Universities turned to the TFW program because it has provided a faster, more accessible avenue to hiring foreign academics than the federal skilled workers program, which imposed caps by occupation, including in jobs as university professors.

“The issue is that you are trying to bring talented researchers and academics to Canada and government is generally supportive of that. The universities were caught up in changes that I think were unintended consequences,” said Brent Cameron, a managing partner at Vancouver executive recruitment firm Boyden Canada who helps universities recruit senior academics and administrators.

Under changes introduced in June, employers offering high-wage positions must have a transition plan for how to shift jobs to Canadian residents. They can also choose to show that they will help a TFW employee become a permanent resident. Yet some universities have had applications for labour market impact assessments (formerly labour market opinions) rejected when they indicated that temporary faculty would become permanent.

“You are looking at a culture where people feel they are part of an international community. Why shouldn’t they hire internationally? They have trained internationally, they collaborate internationally, they publish internationally,” said Frances Woolley, a professor of economics at Carleton University who has written on academic hiring in her own discipline.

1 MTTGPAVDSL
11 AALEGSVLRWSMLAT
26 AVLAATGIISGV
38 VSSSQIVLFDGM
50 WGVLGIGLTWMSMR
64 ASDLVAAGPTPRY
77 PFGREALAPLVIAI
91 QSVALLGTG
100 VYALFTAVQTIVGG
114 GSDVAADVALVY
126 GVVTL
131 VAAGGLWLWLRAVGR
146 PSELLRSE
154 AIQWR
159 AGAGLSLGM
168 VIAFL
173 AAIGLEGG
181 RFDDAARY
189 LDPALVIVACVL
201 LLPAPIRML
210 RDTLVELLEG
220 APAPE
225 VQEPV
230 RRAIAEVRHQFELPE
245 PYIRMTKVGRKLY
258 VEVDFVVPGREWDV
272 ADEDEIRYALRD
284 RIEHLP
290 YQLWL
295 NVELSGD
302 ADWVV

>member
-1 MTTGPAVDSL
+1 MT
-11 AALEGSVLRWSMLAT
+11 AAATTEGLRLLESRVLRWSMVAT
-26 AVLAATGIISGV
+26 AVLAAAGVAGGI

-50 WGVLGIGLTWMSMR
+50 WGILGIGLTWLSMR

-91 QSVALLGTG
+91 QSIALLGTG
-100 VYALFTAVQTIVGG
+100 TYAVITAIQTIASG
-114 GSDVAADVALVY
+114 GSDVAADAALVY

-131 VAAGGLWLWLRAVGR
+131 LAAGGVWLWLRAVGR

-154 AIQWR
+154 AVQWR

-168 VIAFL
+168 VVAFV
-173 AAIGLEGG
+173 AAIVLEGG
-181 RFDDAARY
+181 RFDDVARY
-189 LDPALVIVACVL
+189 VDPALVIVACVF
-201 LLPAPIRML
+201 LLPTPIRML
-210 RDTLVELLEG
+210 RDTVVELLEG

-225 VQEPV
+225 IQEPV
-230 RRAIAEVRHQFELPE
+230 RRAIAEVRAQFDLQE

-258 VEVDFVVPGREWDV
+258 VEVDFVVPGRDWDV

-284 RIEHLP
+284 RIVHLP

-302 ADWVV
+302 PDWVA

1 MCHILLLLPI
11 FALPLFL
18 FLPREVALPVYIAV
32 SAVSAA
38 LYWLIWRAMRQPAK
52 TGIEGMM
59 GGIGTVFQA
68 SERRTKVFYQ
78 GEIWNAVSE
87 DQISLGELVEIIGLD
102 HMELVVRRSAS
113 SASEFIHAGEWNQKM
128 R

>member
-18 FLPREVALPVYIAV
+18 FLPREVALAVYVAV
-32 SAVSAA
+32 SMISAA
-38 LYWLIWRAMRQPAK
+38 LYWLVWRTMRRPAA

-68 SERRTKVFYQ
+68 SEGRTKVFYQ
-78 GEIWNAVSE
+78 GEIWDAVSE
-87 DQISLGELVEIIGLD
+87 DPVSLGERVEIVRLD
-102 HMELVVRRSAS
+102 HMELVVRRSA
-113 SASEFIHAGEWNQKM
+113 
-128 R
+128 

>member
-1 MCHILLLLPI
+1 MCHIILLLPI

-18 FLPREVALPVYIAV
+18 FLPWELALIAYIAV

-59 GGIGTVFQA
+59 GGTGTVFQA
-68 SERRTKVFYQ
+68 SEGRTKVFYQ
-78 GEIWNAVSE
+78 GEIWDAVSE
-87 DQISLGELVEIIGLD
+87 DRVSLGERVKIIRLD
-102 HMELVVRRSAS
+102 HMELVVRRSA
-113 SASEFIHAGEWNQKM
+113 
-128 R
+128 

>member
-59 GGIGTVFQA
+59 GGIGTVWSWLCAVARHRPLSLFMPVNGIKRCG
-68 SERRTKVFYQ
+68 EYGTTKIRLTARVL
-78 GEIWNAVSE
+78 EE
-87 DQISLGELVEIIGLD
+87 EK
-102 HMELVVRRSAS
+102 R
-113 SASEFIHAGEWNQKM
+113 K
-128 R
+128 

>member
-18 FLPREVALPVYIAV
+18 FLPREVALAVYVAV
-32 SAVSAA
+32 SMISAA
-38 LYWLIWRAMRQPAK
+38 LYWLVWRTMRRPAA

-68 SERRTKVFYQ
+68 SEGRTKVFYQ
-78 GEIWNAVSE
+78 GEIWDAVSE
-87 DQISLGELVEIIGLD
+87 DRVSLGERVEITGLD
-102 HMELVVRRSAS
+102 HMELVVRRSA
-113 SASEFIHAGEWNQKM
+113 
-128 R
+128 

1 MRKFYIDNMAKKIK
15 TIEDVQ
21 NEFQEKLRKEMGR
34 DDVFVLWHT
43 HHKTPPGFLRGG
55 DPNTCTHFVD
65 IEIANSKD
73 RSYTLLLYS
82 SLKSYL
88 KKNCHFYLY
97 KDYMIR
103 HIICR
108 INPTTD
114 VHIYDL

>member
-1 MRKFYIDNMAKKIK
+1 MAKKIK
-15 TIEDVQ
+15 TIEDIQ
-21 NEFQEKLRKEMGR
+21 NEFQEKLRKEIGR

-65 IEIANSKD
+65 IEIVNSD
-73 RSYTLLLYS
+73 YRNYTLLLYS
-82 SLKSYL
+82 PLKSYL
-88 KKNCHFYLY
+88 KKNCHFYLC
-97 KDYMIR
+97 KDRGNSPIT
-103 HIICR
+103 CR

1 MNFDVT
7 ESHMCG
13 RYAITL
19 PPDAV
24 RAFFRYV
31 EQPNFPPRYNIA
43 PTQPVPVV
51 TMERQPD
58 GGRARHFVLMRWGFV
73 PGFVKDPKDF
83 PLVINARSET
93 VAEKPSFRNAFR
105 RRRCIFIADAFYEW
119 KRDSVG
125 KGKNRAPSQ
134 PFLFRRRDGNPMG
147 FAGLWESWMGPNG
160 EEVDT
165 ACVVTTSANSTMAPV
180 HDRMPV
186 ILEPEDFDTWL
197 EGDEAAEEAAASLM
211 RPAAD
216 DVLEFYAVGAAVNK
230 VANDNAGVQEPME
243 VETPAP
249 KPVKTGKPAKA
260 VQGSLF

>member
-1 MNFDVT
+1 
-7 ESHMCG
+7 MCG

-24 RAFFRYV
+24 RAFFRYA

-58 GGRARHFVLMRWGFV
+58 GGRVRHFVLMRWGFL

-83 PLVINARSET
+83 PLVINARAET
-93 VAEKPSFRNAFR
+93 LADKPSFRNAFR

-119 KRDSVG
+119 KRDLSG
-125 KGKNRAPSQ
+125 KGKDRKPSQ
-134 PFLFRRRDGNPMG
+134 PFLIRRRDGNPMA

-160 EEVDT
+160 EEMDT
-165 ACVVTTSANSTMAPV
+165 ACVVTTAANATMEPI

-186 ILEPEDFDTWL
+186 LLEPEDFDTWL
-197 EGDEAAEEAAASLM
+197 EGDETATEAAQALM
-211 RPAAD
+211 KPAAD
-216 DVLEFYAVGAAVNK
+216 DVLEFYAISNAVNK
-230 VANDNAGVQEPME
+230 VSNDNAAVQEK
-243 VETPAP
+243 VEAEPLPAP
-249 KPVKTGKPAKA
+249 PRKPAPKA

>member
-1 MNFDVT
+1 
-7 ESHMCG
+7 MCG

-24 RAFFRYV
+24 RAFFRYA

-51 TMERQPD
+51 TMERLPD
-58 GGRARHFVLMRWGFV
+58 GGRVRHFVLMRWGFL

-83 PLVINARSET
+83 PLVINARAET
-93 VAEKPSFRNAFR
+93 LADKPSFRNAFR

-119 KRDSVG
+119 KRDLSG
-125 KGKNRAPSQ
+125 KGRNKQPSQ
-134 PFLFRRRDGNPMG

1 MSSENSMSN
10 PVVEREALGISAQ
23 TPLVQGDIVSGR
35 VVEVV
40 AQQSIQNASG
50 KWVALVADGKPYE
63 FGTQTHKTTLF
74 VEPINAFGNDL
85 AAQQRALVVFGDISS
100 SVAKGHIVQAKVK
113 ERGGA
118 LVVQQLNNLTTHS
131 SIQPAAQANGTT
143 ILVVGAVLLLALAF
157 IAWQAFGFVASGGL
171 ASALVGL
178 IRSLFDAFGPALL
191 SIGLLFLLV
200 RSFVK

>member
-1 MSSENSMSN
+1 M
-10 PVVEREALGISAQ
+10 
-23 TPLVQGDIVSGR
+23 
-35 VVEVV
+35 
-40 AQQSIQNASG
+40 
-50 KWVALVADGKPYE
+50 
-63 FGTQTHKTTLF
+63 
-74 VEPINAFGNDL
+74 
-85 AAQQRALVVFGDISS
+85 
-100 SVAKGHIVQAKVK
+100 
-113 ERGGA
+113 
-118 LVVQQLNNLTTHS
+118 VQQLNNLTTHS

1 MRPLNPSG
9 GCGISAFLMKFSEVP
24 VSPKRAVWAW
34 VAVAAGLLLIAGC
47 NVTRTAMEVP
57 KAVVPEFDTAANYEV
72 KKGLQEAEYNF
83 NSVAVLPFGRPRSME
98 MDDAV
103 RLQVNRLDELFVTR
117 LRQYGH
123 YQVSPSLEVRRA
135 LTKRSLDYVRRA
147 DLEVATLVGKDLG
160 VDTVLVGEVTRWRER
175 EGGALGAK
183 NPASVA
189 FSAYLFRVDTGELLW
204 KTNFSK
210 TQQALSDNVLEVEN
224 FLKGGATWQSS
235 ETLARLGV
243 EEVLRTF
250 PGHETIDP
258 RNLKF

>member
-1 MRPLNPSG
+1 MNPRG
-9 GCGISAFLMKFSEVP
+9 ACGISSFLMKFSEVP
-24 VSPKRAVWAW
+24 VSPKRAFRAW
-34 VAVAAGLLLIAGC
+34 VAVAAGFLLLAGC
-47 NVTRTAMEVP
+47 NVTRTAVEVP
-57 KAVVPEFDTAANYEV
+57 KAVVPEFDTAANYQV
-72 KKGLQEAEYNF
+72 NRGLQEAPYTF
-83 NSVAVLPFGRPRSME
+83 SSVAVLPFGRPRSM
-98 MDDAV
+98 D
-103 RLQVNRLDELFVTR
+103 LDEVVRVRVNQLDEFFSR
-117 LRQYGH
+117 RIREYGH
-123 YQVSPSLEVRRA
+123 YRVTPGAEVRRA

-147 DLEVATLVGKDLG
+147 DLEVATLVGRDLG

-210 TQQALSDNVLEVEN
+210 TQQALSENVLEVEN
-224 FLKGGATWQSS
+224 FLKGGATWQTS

From 2009 to 2013, 471 to 643 positive labour market opinions (LMOs) were awarded annually by Human Resources and Skills Development. Ontario and Quebec institutions accounted for more than half of the LMOs, while Alberta and B.C. together had approximately a fifth each year. Between 271 and 456 college and vocational instructors were also hired each year during that same period. Data were available for only half of 2014.

In 2011, the last year for which the number of new faculty hires is available, approximately 2,000 new full-time professors were appointed across the country, according to the Canadian Association of University Teachers.

It is not entirely clear how many positions are covered by the LMOs granted to postsecondary institutions. Questions have been raised about the accuracy of all TFW data and, according to the government, one application for a labour market opinion can be submitted for any number of positions in the same occupation. In addition, employers can apply to hire foreign temporary workers before extending employment offers. University human resource sites at the major research schools surveyed by The Globe and Mail, however, show that universities generally apply to hire a foreign worker only after an employment offer has been negotiated.

Visiting professors, postdoctoral fellows, recipients of research awards and U.S., Mexican and Chilean residents can work in Canada without applications for labour market impact assessments being submitted.